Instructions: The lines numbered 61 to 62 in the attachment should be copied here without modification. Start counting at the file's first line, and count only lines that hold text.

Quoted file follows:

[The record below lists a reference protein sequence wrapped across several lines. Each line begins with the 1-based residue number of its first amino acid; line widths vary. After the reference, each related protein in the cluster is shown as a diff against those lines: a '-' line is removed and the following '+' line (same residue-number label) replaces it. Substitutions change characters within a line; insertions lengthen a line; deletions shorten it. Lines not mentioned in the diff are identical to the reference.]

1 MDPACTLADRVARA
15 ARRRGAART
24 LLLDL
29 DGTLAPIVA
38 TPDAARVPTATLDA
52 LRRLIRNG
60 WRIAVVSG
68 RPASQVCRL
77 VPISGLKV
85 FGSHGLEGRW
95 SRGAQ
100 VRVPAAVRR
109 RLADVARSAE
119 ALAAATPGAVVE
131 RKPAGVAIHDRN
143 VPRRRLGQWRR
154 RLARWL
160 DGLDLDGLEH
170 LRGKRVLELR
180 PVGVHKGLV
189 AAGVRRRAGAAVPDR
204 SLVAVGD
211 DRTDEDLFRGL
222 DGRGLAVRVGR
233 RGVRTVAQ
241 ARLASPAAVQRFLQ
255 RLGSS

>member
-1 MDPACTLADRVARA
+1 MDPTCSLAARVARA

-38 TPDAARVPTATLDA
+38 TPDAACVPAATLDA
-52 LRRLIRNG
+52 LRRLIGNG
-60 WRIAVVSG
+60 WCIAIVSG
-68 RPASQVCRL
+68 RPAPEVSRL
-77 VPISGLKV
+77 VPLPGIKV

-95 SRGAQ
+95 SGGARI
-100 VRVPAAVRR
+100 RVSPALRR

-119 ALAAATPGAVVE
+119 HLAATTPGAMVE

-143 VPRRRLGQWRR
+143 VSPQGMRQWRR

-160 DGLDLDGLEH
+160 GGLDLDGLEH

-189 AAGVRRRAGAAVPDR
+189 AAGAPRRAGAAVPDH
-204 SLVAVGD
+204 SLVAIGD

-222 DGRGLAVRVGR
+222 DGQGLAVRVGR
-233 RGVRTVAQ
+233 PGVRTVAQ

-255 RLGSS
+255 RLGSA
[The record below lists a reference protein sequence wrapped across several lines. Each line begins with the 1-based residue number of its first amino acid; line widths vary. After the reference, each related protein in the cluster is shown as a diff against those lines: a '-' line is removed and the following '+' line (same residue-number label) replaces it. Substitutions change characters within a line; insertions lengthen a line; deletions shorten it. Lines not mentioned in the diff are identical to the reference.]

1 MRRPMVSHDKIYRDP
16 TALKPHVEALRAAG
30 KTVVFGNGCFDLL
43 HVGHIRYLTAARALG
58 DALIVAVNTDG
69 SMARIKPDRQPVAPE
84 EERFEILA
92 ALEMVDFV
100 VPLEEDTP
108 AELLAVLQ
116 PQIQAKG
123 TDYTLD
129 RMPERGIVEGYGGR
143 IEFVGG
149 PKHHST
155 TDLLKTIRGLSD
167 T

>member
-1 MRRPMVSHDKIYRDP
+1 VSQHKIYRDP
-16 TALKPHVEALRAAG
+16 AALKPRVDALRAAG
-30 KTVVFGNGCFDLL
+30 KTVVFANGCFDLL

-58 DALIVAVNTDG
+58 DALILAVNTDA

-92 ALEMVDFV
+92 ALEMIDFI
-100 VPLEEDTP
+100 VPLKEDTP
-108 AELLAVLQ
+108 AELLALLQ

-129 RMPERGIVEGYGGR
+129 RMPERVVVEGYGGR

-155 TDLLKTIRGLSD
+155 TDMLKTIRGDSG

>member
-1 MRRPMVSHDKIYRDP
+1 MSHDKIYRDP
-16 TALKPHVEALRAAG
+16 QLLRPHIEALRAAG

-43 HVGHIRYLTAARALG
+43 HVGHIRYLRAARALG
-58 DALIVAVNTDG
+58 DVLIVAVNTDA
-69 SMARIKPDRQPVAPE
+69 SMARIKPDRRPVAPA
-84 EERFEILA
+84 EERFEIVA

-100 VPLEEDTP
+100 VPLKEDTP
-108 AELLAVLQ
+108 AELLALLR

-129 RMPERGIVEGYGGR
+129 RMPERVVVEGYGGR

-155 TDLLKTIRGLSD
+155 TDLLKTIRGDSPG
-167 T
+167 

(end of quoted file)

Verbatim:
+255 RLGSA
[The record below lists a reference protein sequence wrapped across several lines. Each line begins with the 1-based residue number of its first amino acid; line widths vary. After the reference, each related protein in the cluster is shown as a diff against those lines: a '-' line is removed and the following '+' line (same residue-number label) replaces it. Substitutions change characters within a line; insertions lengthen a line; deletions shorten it. Lines not mentioned in the diff are identical to the reference.]